Weather-related detection probability of Lacerta agilis LINNAEUS, 1758 within the core range in western Germany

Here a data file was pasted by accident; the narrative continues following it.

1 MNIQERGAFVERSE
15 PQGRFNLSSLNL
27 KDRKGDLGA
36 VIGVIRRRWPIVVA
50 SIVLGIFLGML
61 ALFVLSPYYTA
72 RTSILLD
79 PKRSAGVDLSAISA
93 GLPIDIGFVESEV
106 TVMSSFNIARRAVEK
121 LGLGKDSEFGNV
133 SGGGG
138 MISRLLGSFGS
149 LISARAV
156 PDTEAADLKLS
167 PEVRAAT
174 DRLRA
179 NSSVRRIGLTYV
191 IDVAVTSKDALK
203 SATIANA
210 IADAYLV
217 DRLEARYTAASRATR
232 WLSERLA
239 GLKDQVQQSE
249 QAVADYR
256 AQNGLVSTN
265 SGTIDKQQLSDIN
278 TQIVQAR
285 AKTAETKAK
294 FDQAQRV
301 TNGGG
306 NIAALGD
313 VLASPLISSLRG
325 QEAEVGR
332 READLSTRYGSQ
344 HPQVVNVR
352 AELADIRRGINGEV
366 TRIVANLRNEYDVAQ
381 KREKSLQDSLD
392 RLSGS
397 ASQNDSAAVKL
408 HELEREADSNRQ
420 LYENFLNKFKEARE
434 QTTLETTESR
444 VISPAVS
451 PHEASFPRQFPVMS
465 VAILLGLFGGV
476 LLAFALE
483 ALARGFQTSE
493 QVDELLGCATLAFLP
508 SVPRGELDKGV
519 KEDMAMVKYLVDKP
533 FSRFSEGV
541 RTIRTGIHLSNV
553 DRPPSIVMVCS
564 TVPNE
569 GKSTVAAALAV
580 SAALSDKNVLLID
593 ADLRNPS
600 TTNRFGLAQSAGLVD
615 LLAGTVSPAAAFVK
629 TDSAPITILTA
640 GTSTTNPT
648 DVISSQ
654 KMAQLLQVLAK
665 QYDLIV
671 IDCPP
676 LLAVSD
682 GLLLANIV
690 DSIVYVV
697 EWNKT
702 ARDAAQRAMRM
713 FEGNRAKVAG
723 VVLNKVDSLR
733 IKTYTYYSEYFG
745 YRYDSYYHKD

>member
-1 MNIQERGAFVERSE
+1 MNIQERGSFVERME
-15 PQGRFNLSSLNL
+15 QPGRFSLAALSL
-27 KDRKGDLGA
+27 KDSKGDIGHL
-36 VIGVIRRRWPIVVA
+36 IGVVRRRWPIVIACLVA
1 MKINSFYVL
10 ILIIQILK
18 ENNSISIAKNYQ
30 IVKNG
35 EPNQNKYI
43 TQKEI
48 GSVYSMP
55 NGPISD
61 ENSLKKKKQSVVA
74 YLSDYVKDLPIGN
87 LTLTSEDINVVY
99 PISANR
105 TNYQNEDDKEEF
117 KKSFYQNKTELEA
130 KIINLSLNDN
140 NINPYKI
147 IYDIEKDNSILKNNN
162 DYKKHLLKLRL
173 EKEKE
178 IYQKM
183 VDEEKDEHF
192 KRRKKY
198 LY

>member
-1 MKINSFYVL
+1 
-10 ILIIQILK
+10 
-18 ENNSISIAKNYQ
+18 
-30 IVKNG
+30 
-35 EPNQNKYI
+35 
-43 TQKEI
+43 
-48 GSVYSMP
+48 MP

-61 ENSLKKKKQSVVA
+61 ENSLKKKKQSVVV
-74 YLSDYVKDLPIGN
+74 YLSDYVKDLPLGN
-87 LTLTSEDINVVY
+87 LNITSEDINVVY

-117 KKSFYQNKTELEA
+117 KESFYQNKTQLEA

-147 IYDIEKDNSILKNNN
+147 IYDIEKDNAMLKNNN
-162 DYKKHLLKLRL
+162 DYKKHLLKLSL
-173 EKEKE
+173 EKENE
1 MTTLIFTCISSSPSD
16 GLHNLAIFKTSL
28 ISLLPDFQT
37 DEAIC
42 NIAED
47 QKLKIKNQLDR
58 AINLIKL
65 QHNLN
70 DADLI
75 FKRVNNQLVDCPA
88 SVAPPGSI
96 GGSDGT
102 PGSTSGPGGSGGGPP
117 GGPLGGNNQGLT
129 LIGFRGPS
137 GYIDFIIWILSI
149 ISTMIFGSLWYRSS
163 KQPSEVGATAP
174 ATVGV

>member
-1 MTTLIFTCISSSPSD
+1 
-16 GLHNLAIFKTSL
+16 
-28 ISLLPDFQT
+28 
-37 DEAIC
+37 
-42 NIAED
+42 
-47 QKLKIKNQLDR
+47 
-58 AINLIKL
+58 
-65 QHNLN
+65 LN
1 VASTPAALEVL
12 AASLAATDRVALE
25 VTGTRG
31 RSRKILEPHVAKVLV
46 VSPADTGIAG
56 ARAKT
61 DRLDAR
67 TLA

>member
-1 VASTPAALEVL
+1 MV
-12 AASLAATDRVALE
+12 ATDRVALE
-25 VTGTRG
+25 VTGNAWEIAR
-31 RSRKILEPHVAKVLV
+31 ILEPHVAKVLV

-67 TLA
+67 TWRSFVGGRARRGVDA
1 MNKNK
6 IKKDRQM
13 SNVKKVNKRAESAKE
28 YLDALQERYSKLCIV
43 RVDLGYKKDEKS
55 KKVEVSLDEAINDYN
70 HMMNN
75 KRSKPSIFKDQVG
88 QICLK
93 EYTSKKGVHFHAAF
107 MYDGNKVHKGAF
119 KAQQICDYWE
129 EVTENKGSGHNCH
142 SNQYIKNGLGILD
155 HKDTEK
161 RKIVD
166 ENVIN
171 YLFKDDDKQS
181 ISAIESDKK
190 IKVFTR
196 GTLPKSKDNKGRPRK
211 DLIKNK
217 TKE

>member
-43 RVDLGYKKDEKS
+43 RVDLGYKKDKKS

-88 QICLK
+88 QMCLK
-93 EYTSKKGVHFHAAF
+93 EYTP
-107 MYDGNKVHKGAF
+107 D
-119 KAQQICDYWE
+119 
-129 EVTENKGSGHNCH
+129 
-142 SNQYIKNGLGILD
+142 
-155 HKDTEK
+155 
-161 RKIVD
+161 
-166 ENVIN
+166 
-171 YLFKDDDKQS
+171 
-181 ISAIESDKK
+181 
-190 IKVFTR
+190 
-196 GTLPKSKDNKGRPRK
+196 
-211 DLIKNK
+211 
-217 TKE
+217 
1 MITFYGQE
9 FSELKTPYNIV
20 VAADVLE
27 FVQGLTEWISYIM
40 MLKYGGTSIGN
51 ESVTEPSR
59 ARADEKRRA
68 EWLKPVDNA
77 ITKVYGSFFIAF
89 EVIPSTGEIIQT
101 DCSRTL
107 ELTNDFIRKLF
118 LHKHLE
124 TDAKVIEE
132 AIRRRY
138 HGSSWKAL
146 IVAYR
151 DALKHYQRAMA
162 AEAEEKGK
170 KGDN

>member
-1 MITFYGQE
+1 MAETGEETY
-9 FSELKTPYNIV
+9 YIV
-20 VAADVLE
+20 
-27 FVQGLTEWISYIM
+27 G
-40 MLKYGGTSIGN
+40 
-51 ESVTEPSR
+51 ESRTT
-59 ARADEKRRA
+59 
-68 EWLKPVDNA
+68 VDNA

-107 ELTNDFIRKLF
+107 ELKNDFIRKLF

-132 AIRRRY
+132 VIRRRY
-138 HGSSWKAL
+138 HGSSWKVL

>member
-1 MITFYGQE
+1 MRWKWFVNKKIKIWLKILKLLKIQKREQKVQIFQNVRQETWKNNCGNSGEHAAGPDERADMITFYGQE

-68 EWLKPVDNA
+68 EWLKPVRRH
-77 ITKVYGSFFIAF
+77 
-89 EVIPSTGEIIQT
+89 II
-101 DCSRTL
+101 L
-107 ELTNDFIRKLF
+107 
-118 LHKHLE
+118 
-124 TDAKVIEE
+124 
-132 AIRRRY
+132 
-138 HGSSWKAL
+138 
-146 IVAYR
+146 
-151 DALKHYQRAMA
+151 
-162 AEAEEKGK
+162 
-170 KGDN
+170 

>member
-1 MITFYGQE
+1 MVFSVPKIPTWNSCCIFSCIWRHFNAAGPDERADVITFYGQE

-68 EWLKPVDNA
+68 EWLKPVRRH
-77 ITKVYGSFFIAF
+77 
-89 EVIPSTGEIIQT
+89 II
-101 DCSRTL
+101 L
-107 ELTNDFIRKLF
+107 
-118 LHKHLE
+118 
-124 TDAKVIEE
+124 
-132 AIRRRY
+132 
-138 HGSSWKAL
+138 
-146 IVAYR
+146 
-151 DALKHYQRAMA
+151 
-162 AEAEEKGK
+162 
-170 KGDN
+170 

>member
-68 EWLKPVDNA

Weather conditions are important factors determining the activity, and consequently detection probability of animals. Especially in ectotherms from temperate habitats, activity can vary strongly depending on weather. The sand lizard Lacerta agilis is a wide-ranging lizard that is often subject to environmental impact assessments due to its proximity to humans and prevalence as a candidate for compensatory measures according to the Flora and Fauna Habitat Directive of the European Union. Lacerta agilis has been studied extensively at certain edges of its distribution, but studies focusing on the core range have been rare. We use Bayesian models in order to identify the best explaining weather variables out of a large variety of available variables for a population of Lacerta agilis in western Germany. We furthermore depict their interactions with an easy-to-understand regression tree model. Sand lizards have shown to be more active during dry conditions with low windspeeds. They further are best found after sunny weather with temperatures around 20°C. Rainfall in the previous 24 hours also increases the detection probability. An unpruned regression tree reaffirms the results while giving concrete variable values and exploring how the values influence each other. Overall, the method delivers a decision tree based on easy-to-obtain weather variables that allows for post-survey analysis and for determination of the best survey conditions.